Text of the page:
Thursday, March 31, 2011

No No Nintendo: Parents, Children, and the Latest Media Wonder

The much acclaimed Nintendo 3DS promises endless hours of screen-time pleasure—and a load of trouble for parents and children. It provides 3D gaming with no bothersome glasses. Reviews glowingly describe a three dimensional experience that is more real and more compelling than ever before—instead of objects appearing to come at you, the new Nintendo technology creates a more realistic sense of depth.

According to the New York Times, “Just about every child in America who likes video games is going to want a 3DS; the clamor will reach a fever pitch this weekend and will continue straight through the summer and into the holiday season.” The Times goes on to describe how the hand-held charmer is perfect for school bus rides. What it doesn’t say is that children are going to be bombarded with marketing for the device, which comes at the hefty price of $249.99 and health warnings for children under seven.

The last thing kids need is technology that makes screen time more enticing than it already is. Children already spend an alarming amount of time with screens—more than 32 hours a week for preschoolers. And we know it’s not good for them. Childhood obesity, poor school performance, attention issues, and sleep disturbances are all linked to excessive time with screens. And screen time is habituating. The more you have, the more you want.

Every nifty, new, portable, heavily-advertised screen emerging on the market increases children’s access and desire, which manifests into a childhood characterized by all screens all the time—less active play, less creative play, less face-to-face interaction, less time with nature (and so on), and more exposure to all forms of advertising, including product integration which is increasing in video games. So what’s a parent to do?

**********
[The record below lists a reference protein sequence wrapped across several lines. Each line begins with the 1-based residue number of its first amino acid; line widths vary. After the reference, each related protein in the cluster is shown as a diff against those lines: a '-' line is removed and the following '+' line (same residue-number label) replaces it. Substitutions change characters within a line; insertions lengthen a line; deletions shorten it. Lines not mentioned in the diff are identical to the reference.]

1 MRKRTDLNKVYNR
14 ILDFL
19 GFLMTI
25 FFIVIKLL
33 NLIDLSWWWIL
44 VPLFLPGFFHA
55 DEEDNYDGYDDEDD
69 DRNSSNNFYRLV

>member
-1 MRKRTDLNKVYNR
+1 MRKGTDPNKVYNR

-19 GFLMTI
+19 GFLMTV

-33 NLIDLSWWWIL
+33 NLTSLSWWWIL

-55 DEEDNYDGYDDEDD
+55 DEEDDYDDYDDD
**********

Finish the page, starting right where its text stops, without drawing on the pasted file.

One obvious option is not to buy in—to resist being sucked into the “my child needs the latest gadget in order to be happy” rut. That’s easy to say and harder for lots of parents to do. The social pressures start young. One mom told me that written on an invitation her eight year old recently received to a pajama party was “bring your DS.” He didn’t have one. The assumption was that he, and every other invitee, did. To her credit, she didn’t rush out to buy one. And yes, he still had a good time.

If marketing to children were regulated (and I believe it should be), and kids weren’t subject to sophisticated ad campaigns convincing them that screens are essential to their happiness, it would be easier to “just say ‘no’” to the latest media fad. But, at the moment, the burden is completely and totally on parents. Most parents I talked to are troubled by excessive screen time, and the money they’re shelling out to support it, but it’s rare that they feel on top if it. They’re asking for help—and they need it.

We certainly can’t legislate how much screen time families allow their children. And, short of a consumer boycott—which is laughably beyond unlikely—we can’t stop Nintendo and other companies from manufacturing amazing electronic screens. But advocates, the public health community, educators, government officials, and anyone who cares about children can speak out about the need for limits on screen time and help parents come up with viable alternatives. The American Academy of Pediatrics has long recommended no screen time for children under two and no more than two hours per day for older kids. More recently, the White House Task Force on Childhood Obesity, the Centers for Disease Control and other public health organizations are also recommending limits both at home and in child care settings.